Ayres discussed both environmental and genetic factors as proposed etiologies for SPD. She noted that symptoms reported in those who had experienced sensory deprivation were similar to symptoms observed in children with sensory processing (SP) issues. For example, she cited studies that when deprived of sensation, structural neural changes occur (Levin and Alpert, 1959 ; Melzack, 1962 ) and the brain generates its own input, resulting in hallucinations and distortions (Solomon et al., 1961 ). In addition, she hypothesized that “genetic factors in certain children may make one part of the brain more vulnerable than usual. In this highly vulnerable state, environmental toxins [or prenatal stressors] may interfere with sensory integrative development” (Ayres, 1979 , p. 54).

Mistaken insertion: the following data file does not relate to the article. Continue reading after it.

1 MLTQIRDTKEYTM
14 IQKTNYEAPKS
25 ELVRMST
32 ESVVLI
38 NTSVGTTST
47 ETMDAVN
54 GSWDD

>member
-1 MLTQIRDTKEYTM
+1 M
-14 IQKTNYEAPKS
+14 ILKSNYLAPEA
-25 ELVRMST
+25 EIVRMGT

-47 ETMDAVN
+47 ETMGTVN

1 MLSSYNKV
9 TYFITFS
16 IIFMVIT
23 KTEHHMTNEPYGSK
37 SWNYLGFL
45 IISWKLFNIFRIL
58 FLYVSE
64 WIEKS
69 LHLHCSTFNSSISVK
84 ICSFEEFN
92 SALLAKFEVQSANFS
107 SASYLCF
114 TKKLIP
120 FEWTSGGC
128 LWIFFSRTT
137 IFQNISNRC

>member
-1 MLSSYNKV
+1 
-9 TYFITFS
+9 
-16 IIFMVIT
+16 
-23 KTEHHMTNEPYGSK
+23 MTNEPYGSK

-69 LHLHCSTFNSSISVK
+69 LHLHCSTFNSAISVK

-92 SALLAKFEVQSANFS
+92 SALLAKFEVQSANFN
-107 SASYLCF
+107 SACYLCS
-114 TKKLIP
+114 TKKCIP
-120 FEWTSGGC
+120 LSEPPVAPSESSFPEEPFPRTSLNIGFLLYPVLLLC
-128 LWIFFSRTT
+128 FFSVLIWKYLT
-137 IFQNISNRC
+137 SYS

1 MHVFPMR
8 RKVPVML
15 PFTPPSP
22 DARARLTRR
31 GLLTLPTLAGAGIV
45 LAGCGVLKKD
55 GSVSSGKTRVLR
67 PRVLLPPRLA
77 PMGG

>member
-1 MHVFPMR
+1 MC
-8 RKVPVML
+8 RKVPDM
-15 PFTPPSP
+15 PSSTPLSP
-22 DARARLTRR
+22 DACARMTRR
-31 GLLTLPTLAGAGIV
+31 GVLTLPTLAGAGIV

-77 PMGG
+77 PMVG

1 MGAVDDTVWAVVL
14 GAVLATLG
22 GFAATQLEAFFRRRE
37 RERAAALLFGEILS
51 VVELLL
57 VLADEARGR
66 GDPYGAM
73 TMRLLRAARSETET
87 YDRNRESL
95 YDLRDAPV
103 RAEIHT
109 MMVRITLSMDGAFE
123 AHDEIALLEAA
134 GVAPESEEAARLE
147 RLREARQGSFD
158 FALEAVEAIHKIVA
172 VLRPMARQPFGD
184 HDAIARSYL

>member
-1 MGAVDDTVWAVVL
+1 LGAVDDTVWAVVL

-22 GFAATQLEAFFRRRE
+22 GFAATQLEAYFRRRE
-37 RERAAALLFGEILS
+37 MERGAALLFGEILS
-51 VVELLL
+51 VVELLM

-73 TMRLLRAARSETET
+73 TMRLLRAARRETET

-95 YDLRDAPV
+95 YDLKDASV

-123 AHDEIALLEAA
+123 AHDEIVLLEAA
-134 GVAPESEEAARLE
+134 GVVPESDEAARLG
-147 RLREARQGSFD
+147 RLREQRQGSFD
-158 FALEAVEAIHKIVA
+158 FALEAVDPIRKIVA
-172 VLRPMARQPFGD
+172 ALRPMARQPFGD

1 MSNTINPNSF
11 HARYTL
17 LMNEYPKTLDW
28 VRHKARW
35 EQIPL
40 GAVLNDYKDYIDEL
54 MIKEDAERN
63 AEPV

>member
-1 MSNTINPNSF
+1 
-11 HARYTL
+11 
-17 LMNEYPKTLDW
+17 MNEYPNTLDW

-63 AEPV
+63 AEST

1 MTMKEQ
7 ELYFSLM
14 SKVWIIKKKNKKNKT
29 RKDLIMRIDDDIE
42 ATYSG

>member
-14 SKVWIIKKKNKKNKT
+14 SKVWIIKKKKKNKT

Constructs Related to Treatment

Role of plasticity, active participation and environment